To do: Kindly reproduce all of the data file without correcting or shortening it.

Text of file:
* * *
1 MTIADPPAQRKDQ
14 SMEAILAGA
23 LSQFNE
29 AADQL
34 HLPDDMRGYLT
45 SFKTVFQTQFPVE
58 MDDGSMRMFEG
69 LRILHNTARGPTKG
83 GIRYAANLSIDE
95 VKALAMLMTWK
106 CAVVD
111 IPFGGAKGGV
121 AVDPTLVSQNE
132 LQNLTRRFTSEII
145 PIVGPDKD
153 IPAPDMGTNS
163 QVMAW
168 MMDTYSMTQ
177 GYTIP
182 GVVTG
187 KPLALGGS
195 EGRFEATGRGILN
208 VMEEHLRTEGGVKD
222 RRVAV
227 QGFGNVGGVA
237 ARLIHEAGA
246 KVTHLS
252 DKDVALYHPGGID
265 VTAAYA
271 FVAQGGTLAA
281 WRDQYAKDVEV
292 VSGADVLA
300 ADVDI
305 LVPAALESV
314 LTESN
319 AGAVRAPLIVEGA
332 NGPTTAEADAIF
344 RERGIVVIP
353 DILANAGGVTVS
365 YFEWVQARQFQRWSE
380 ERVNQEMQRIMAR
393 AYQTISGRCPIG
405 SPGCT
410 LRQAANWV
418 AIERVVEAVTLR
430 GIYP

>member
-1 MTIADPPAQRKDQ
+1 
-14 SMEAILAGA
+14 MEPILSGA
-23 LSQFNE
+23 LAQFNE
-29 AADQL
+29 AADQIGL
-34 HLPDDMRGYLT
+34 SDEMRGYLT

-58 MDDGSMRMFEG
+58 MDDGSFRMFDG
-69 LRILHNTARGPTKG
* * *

1 MTIADPPAQRKDQ
14 SMEAILAGA
23 LSQFNE
29 AADQL
34 HLPDDMRGYLT
45 SFKTVFQTQFPVE
58 MDDGSMRMFEG
69 LRILHNTARGPTKG
83 GIRYAANLSIDE
95 VKALAMLMTWK
106 CAVVD
111 IPFGGAKGGV
121 AVDPTLVSQNE
132 LQNLTRRFTSEII
145 PIVGPDKD
153 IPAPDMGTNS
163 QVMAW
168 MMDTYSMTQ
177 GYTIP
182 GVVTG
187 KPLALGGS
195 EGRFEATGRGILN
208 VMEEHLRTEGGVKD
222 RRVAV
227 QGFGNVGGVA
237 ARLIHEAGA
246 KVTHLS
252 DKDVALYHPGGID
265 VTAAYA
271 FVAQGGTLAA
281 WRDQYAKDVEV
292 VSGADVLA
300 ADVDI
305 LVPAALESV
314 LTESN
319 AGAVRAPLIVEGA
332 NGPTTAEADAIF
344 RERGIVVIP
353 DILANAGGVTVS
365 YFEWVQARQFQRWSE
380 ERVNQEMQRIMAR
393 AYQTISGRCPIG
405 SPGCT
410 LRQAANWV
418 AIERVVEAVTLR
430 GIYP

>member
-1 MTIADPPAQRKDQ
+1 
-14 SMEAILAGA
+14 MEPILSGA
-23 LSQFNE
+23 LAQFNE
-29 AADQL
+29 AADQIGL
-34 HLPDDMRGYLT
+34 SDEMRGYLT

-58 MDDGSMRMFEG
+58 MDDGSFRMFDG
-69 LRILHNTARGPTKG